Under the Wire
March 18, 2020
A friend of mine runs a pretty fair sized company for our neck of the woods. The company is old, the friend is relatively young. The mix is interesting. There are good features to a company being around a long time. If they’ve been in business that long, it must be a pretty sound outfit providing a necessary service.
There also are disadvantages to a company being around since dirt was invented. The company can start to take their customers for granted. That’s probably why they hired my young friend to run it. His youthful enthusiasm brings a modern ‘spark’ to the old cobwebs.
My self-appointed position in this is to be an annoying critic of both my young friend and the old company, to whom I’ve mailed a monthly check it seems my entire adult life.
Recently he told me about a new concept he had in introduced to his employees. Full of the wide-eyed enthusiasm that makes me like him, he described the idea that was grudgingly being accepted by his employees. His idea it seems, was to begin doing little extras for their customers. “Customer service” I believe was the catch phrase he used. Excitedly he explained how he wanted his employees to take an extra minute or two, if that’s what it took, to be sure the people who paid his own and employees salaries were happy with being one of their customers.
“Take a moment to make them feel like they were the only customers you have to take care of,” he instructed them. Most of his people embraced the idea and were enjoying the surprised and pleased responses from those they serve. A few employees didn’t really care for the directive. It seems it made them late getting back to the shop to pick up their pay check.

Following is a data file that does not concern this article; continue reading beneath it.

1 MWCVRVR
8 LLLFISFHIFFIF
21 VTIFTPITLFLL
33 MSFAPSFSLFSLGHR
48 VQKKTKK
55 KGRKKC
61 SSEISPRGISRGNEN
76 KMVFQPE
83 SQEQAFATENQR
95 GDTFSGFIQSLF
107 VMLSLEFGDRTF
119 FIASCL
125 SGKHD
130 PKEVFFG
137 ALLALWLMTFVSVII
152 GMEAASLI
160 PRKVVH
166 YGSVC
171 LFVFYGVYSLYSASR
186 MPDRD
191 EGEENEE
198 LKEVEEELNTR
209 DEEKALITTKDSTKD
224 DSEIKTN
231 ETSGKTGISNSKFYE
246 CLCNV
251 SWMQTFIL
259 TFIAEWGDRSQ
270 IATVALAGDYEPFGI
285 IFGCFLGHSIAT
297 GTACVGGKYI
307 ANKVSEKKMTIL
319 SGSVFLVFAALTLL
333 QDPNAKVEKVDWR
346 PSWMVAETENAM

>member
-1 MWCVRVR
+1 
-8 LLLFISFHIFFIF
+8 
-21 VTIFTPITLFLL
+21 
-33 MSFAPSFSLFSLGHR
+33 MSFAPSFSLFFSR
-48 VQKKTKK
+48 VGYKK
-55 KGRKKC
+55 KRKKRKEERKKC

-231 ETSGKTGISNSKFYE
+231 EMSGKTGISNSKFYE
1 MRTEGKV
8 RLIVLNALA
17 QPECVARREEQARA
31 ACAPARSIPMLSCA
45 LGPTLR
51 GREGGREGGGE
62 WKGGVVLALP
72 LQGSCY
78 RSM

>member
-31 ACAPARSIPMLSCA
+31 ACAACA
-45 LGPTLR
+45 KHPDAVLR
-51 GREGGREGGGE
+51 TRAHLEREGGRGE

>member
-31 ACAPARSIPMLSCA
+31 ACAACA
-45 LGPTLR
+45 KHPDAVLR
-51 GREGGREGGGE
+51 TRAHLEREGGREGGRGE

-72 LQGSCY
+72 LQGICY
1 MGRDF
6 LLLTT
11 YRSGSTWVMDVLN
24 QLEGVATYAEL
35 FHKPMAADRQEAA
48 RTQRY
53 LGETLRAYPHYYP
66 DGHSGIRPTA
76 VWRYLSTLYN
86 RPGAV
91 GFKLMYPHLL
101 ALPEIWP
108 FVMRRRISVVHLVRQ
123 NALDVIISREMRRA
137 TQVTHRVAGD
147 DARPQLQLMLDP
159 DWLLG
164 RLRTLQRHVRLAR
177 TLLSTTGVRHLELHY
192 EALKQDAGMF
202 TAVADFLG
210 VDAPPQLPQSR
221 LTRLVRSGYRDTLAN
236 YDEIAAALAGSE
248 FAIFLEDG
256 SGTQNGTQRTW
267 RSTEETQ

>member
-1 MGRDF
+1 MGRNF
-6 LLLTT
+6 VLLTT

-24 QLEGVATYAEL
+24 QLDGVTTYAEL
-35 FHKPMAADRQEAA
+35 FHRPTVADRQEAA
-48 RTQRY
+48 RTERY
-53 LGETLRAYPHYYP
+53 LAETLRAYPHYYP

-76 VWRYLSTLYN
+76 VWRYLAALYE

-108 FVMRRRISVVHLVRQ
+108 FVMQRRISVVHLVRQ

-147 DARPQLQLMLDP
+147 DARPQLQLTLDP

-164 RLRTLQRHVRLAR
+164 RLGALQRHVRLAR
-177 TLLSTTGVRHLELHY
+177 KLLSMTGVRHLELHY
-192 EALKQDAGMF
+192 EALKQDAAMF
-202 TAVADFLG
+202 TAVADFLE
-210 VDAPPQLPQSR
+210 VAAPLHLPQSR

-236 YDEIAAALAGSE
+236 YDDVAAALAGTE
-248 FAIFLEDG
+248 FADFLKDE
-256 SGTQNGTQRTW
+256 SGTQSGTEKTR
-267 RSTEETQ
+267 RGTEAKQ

I hated to dampen my friend’s spirits, but I had to point out his idea, while wonderful, was not new. Years ago, before he was tall enough to reach his desktop, this was the way nearly all business treated their customers. Sadly, however, over the years the practice has been replaced by an operating theory I call “Everybody one time.” Get everybody in your business once, treat them rudely and don’t worry. They will either swallow their pride and come back or be replaced by someone else who will love the chance to be ignored while attempting to spend money with you.
This is an easy concept to teach to employees. No verbal skills required, no eye contact necessary. In fact, just show up, stand around, ask for an occasional raise, then leave. Employees on this program didn’t even need to worry about looking for a better job. It seems these businesses tend to close down rather frequently, affording workers a chance to look for a new career.
If my young friend’s idea catches on (and I hope it does), one problem will develop. Where do you find experienced people to teach these ‘new’ skills? Don’t worry, I have a solution. These people exist in surprising places. You just have to know where to look. Look for a family cattle operation that sells bulls at a yearly production sale and then ask if they may deliver the bulls to the buyer, just so they can see where they live.
Look for a small horse sale who guarantees every horse to be sound and exactly as they say it is or you get your money back. Those folks understand customer satisfaction. While you’re at it look for most small, family run businesses, especially in rural areas. They work with a small, fragile customer base and realize the value of a loyal customer.
Having figured all this out, I felt pretty smug being ‘mature’ enough to remember and remind my young, very attentive friend. It was days later before I even had the thought ... were we really that good of friends or had he just taken a few extra minutes to make me feel like we were? Son-of-a-gun ... it works.